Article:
I recently read A Tale of Two America’s, a book on social class in the United States. Expecting a familiar data driven account of class based inequalities, I was surprised to discover 36 stories of real life experiences with class, stigma, and racism. Collated by John Freeman, the stories convey the subtle and overt challenges people face as workers and students from all walks of life. They give voice to people many of us don’t know, and capture characters and situations sharply and poignantly.
Dying of Whiteness: How the Politics of Racial Resentment Is Killing America’s Heartland by Jonathan M. Metzl
by Karyn Pomerantz, August 2019
Dying of Whiteness examines how racism hurts white working class people. Metzl counters the common ideology of white privilege, which posits that white people benefit from racism in terms of social status, safety, education, and housing. While racism devastates non-white communities, it also hurts ordinary white people. Metzl’s analysis doesn’t explicitly frame these inequities as different levels of exploitation caused by capitalism, but he demonstrates how racism enriches the rich, prompts people to support policies against their best interests, and divides people to keep the working class weak (see other blog pieces on white privilege).
In Bring the War Home, University of Chicago History Professor Kathleen Belew presents a picture of the broad and coordinated nature of the white power movement, which ultimately aims to destroy the U.S. Government and establish an all-white state. She provides convincing evidence that many supposedly “lone wolf” attacks are actually part of this grand conspiracy, most notably the 1995 bombing of the Murrah Federal Builing in Oklahoma City, which killed 168 people and for which Timothy McVeigh was executed. She documents that federal agencies have long been aware of the mass character of the white power movement, and yet law enforcement and justice agencies have not responded in proportion to the threat, and the media has almost completely ignored its cohesive character. Although the author sees violent white power at home as a consequence of a violent foreign policy, what she does not consider is whether the growth of such a mass racist movement is useful to those in power. Nor does she contrast the undersized response to it with the aggressive targeting of foreign-inspired terrorism or left-leaning opponents of racism. She also does not discuss the extent and success of anti-racist opposition to white power activities. Continue reading “A Book Review: ON THE MATTER OF WHITE POWER IN THESE UNITED STATES”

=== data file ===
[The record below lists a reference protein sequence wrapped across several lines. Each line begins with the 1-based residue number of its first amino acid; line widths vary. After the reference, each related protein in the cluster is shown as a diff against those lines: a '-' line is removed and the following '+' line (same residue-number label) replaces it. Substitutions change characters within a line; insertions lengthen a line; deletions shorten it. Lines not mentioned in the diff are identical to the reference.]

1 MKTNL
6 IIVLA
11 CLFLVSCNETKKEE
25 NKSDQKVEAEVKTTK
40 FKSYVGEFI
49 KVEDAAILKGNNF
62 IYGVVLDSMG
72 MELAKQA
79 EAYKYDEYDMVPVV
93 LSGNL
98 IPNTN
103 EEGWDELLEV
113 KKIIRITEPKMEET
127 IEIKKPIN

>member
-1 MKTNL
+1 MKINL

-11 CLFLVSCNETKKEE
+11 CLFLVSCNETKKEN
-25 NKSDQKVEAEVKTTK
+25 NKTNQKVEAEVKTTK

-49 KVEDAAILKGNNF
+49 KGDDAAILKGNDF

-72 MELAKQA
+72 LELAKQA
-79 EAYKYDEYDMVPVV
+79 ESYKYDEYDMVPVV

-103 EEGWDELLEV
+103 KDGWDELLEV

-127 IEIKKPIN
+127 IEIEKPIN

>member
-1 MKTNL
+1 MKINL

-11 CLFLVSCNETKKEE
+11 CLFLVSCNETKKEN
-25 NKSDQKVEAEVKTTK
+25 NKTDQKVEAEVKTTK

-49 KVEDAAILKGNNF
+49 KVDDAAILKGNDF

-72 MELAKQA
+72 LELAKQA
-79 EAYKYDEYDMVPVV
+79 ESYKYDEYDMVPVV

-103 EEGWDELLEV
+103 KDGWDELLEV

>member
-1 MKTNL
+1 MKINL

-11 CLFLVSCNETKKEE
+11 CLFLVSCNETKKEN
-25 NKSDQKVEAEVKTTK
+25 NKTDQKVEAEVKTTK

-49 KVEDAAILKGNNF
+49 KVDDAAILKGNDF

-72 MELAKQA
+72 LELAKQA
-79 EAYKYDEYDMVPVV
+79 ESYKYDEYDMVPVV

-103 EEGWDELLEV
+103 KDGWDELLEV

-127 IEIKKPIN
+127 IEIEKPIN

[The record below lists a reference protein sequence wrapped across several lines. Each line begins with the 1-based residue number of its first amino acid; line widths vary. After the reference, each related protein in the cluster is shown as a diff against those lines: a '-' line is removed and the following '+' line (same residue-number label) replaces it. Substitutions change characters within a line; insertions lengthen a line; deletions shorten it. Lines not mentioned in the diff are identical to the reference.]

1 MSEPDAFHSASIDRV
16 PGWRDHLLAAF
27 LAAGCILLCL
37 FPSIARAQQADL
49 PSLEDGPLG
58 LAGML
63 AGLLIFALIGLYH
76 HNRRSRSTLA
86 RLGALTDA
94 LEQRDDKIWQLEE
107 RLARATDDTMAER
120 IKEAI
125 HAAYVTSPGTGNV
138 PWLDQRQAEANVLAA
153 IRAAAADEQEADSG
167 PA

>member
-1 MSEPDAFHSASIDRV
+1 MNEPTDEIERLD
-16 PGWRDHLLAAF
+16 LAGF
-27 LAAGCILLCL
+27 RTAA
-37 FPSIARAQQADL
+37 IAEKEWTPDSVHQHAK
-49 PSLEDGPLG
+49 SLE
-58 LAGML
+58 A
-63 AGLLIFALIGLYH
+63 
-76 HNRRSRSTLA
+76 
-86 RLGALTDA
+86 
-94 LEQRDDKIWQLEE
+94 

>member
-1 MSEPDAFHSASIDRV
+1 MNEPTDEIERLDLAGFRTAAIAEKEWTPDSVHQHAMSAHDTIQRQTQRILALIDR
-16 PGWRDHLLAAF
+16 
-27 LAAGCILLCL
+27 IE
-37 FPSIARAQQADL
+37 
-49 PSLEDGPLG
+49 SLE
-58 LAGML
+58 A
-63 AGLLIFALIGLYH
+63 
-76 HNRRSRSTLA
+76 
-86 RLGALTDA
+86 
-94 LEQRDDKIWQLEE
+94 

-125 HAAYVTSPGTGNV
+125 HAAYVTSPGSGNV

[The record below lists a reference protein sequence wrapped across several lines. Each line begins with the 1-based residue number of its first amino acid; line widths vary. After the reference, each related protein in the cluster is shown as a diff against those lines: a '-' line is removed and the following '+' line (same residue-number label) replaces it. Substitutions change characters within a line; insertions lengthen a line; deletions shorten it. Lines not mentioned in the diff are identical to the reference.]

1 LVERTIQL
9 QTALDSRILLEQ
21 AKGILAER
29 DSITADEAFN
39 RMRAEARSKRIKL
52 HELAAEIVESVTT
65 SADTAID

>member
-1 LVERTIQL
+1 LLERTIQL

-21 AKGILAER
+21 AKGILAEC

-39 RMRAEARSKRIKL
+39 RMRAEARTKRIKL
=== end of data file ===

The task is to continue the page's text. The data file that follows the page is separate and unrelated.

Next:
Stamped From the Beginning by Ibram Kendi is indeed, as it claims to be, a very complete history of the origin and practice of anti-black racism in the United States. The story begins with the development of racist ideas of African inferiority as the rationale for the capture and brutalization of Africans for enslavement by the Portugese in the 1400s. The author then traces the history of the importation of these racist ideas to the Americas to justify slavery and the continuation of discrimination to this day. Continue reading “BOOK REVIEW: STAMPED FROM THE BEGINNING”